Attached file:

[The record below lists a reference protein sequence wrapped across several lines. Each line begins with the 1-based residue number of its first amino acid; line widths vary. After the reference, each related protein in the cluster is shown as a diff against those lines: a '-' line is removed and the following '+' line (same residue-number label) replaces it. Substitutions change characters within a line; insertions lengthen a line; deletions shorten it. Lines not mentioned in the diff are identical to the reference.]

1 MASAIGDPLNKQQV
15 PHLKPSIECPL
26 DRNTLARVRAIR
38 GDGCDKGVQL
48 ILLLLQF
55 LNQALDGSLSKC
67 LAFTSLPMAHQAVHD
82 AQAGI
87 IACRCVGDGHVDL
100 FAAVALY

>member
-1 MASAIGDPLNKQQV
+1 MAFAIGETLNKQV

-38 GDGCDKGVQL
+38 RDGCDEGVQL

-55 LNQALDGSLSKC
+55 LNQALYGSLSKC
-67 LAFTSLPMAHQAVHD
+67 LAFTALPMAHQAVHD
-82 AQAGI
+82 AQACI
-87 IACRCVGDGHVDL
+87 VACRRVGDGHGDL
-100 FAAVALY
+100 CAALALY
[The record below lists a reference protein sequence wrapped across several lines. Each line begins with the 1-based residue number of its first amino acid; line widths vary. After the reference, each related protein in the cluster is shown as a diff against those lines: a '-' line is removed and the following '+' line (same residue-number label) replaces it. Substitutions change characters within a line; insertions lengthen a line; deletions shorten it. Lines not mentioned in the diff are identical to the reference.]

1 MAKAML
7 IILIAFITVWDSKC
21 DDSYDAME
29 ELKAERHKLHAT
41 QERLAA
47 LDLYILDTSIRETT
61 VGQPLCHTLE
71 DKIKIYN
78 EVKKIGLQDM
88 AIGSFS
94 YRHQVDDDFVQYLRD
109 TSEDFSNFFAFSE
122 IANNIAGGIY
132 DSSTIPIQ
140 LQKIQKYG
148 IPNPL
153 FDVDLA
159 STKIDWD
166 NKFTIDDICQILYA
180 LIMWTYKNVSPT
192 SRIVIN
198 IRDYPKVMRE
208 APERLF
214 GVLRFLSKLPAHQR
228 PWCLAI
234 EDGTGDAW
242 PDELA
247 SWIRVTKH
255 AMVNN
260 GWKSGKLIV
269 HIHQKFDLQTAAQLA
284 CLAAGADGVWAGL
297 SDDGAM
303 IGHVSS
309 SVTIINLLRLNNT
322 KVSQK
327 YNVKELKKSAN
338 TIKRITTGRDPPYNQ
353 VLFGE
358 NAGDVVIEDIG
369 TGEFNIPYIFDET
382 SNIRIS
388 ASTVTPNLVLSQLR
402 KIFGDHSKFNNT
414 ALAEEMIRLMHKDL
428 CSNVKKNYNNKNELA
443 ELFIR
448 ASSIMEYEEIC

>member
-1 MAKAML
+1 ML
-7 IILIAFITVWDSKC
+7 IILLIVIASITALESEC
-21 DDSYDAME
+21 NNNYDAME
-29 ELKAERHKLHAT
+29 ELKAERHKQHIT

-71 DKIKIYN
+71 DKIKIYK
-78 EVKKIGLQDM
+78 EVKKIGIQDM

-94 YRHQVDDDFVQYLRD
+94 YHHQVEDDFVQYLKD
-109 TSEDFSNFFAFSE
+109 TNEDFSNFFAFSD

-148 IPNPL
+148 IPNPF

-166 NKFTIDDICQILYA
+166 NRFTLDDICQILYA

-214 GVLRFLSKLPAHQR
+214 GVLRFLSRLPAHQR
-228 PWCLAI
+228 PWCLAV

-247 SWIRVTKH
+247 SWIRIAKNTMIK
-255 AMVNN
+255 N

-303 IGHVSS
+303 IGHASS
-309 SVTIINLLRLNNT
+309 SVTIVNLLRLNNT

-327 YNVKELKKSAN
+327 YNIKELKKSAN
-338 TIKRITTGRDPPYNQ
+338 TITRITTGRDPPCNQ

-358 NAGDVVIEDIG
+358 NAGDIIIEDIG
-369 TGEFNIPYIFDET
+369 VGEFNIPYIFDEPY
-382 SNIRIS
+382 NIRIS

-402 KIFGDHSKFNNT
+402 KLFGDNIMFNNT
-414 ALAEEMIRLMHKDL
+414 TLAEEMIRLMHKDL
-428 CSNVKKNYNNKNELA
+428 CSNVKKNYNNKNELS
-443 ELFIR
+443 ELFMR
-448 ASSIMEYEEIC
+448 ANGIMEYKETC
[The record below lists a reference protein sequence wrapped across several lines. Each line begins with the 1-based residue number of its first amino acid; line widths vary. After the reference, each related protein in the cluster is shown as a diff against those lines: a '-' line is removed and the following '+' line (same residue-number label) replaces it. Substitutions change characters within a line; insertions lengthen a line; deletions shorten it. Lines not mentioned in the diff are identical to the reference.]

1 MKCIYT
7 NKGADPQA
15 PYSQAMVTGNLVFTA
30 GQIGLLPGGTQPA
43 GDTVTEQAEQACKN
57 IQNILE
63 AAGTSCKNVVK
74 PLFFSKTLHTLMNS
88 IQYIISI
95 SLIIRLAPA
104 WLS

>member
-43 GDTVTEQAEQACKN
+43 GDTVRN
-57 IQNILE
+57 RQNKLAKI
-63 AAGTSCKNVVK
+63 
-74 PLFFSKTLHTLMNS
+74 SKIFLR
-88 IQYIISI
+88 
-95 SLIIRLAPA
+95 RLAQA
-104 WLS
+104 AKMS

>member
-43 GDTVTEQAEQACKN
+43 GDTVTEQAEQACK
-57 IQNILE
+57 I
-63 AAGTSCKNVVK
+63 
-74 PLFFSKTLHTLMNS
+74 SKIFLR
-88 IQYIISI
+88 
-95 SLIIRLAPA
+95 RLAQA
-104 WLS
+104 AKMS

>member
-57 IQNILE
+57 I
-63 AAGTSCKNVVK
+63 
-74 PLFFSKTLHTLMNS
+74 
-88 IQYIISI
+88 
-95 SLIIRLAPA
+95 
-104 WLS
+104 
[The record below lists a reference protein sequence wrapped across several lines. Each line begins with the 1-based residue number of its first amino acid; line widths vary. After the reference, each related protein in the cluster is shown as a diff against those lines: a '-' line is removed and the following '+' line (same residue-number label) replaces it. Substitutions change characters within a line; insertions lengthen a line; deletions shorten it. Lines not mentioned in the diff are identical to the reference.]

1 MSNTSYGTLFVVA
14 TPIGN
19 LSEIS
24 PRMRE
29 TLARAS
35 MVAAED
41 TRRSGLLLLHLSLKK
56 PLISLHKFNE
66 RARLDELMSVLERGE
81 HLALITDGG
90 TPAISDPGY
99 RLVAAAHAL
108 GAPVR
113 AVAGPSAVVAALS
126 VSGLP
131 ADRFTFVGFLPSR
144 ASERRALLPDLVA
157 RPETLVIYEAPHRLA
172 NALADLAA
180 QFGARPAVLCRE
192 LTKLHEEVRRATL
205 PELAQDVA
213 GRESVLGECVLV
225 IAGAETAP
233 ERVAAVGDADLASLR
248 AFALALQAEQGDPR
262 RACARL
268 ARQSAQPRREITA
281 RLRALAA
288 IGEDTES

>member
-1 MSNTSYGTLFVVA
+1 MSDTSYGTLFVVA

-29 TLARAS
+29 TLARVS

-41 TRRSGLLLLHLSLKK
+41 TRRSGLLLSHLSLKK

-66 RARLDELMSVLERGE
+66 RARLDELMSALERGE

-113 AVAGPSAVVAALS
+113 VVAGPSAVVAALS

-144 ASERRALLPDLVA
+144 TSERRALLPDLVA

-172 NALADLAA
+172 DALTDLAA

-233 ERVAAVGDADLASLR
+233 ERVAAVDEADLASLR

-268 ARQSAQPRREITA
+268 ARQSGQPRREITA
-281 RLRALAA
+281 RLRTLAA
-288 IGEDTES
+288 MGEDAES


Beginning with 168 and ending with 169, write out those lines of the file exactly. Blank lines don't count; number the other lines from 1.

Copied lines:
+95 RLAQA
-104 WLS